The World Bank is lowering its global growth forecast for this year and next

The World Bank has cut its global growth forecast for 2022 by almost a third to 2.9 percent, warning that Russia’s invasion of Ukraine has worsened the damage from the Covid-19 pandemic and many countries are now facing recession.

The war in Ukraine had compounded the slowdown in the global economy, which is now entering a “protracted period of weak growth and elevated inflation,” the World Bank said, warning that the outlook could get worse.

Bank President David Malpass said global growth could fall to 2.1 percent in 2022 and 1.5 percent in 2023, pushing per capita growth near zero if downside risks materialize should.

Mr Malpass, a former Trump administration official, said global growth was being hurt by the war, new Covid lockdowns in China, supply chain disruptions and the rising risk of stagflation – a period of weak growth and high inflation last seen in was observed in the 1970s.

“The risk of stagflation is considerable today,” wrote Mr. Malpass.

“Subdued growth is likely to continue throughout the decade due to weak investment in most parts of the world. With inflation now at multi-decade highs in many countries and supply expected to grow slowly, there is a risk that inflation will remain high for longer.”

Between 2021 and 2024, the pace of global growth is expected to slow by 2.7 percentage points, Mr Malpass said, more than double what it was between 1976 and 1979.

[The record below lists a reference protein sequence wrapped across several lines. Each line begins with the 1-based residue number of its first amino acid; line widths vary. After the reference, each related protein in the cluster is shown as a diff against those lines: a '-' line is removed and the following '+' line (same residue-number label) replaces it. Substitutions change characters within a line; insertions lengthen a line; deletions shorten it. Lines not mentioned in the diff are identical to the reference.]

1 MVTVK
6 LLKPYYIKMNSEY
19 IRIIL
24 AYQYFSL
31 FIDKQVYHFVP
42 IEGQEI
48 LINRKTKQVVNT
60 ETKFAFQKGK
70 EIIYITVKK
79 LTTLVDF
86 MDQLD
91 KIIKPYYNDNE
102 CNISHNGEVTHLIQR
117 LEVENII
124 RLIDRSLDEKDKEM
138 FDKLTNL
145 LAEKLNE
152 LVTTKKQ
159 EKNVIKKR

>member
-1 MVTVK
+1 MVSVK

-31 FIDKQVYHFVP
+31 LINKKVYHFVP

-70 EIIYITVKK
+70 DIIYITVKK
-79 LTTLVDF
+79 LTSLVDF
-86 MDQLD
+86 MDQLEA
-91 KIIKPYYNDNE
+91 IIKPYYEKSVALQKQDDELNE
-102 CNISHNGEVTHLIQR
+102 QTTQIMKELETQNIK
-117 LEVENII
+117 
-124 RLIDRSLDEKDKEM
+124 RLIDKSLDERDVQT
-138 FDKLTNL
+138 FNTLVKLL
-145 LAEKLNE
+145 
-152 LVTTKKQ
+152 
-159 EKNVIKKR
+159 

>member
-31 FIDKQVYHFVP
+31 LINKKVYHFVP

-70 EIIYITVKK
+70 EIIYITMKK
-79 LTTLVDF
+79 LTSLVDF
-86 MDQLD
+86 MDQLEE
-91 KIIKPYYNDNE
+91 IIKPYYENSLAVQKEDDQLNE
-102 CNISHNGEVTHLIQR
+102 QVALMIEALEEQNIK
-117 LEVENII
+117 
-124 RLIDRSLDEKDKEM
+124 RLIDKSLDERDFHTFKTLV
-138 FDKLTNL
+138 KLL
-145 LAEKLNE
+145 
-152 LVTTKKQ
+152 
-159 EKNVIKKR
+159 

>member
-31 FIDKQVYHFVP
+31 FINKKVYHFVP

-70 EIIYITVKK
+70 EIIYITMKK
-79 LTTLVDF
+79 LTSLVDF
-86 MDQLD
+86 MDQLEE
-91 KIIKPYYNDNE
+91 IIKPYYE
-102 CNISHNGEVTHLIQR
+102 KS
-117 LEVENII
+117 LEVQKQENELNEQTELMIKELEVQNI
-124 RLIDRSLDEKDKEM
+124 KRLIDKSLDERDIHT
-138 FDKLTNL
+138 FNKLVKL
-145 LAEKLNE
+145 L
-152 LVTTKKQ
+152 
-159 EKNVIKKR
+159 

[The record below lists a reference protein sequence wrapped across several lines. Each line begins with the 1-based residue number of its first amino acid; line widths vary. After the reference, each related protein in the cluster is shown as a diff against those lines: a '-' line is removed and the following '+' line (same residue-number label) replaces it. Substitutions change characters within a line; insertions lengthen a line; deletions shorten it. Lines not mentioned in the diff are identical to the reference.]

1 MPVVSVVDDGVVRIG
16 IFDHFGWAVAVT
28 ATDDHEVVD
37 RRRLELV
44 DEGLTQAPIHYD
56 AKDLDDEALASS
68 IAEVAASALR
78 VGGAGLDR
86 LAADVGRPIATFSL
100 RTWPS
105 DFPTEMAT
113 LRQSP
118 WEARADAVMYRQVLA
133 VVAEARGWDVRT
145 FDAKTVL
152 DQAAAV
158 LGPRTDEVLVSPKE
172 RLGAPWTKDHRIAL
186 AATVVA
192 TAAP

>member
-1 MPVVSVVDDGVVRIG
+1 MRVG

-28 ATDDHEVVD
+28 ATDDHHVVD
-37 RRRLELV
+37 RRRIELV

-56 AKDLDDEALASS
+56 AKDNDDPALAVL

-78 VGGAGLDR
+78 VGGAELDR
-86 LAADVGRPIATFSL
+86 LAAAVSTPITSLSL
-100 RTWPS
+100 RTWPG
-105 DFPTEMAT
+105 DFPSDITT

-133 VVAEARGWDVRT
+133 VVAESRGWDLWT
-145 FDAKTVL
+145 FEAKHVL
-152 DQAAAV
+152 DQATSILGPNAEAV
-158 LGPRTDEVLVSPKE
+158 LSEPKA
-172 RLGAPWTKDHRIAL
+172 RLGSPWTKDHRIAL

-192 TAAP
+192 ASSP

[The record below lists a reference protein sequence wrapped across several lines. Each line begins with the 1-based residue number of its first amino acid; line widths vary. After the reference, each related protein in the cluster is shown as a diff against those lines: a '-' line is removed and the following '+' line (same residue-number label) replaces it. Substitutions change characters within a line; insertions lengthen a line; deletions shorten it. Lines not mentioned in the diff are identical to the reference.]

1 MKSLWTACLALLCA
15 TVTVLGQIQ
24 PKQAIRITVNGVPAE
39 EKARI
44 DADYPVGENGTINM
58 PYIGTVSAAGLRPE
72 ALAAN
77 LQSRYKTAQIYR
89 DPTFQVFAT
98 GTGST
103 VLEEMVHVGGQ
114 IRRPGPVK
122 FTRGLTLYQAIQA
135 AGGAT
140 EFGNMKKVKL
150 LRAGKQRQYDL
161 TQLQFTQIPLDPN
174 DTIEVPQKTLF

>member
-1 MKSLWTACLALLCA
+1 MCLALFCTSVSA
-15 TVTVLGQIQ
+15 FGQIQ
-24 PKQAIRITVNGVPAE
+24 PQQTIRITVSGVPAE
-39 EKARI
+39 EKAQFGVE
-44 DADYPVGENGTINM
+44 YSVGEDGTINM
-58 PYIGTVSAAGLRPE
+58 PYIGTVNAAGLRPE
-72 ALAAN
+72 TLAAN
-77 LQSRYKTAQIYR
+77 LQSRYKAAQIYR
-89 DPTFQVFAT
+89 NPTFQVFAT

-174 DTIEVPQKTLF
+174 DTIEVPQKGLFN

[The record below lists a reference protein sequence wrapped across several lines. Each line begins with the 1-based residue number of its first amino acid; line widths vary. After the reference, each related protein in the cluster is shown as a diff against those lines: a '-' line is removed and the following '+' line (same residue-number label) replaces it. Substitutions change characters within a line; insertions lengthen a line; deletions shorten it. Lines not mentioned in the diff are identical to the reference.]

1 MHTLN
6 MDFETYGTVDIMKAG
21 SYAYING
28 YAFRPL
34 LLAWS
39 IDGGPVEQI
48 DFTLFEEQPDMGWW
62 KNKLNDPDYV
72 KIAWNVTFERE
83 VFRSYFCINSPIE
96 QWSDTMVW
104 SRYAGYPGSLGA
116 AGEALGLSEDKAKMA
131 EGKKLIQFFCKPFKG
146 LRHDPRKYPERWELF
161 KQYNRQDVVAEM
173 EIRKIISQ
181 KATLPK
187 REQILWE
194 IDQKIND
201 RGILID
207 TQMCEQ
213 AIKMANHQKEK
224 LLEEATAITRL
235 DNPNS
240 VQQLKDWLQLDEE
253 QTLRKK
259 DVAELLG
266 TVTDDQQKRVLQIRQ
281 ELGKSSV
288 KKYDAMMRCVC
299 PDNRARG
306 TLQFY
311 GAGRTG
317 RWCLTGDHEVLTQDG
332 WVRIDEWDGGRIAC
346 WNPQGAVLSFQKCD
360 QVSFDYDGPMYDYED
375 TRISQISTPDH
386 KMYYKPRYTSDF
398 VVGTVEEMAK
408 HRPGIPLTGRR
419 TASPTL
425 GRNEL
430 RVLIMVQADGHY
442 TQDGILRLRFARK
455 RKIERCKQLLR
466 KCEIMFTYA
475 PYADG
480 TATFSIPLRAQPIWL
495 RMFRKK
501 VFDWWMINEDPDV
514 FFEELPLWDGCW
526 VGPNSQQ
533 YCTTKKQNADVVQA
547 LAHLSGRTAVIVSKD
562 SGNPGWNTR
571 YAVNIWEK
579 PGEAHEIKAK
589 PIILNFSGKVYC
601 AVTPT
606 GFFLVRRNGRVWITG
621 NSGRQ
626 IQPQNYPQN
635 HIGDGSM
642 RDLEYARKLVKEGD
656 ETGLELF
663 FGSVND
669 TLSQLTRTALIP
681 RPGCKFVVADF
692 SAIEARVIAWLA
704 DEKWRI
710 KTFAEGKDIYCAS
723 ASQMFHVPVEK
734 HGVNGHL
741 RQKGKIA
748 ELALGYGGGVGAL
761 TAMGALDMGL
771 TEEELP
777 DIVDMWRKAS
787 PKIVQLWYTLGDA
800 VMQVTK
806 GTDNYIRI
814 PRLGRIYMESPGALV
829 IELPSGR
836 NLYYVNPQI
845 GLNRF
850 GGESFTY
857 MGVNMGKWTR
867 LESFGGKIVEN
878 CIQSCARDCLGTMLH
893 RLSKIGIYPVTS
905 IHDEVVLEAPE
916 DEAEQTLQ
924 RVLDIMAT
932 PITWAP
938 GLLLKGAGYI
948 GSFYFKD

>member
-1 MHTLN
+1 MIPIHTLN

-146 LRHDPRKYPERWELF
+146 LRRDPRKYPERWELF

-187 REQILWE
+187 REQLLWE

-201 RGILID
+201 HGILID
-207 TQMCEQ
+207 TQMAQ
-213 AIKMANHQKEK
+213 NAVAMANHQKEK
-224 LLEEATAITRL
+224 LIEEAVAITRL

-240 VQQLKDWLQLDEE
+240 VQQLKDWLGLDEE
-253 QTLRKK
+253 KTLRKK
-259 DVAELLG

The report warned that the rate hikes needed to control inflation in the late 1970s were so steep that they triggered a global recession in 1982 and a series of financial crises in emerging and developing countries.

Ayhan Kose, director of the World Bank’s unit that prepares the forecast, said there was “a real risk” that a faster-than-expected tightening of financing conditions could plunge some countries into a debt crisis seen in the 1980s.

While there were similarities to conditions back then, there were also important differences, including the strength of the dollar and generally lower oil prices, as well as generally strong balance sheets at major financial institutions.

To mitigate the risks, policymakers should work to coordinate aid to Ukraine, boost food and energy production, and avoid export and import restrictions that could further increase oil and food prices.

He also called for efforts to increase debt relief and warned that some middle-income countries are potentially at risk; stepping up efforts to contain Covid; and accelerate the transition to a low-carbon economy.

The bank’s forecast for growth in 2022 is a 1.2 percentage point cut from its January forecast, and it said growth in 2023 and 2024 is likely to remain around that level.

Global inflation is likely to moderate over the next year but likely to remain above targets in many economies. The World Bank is lowering its global growth forecast for this year and next

Fry Electronics Team

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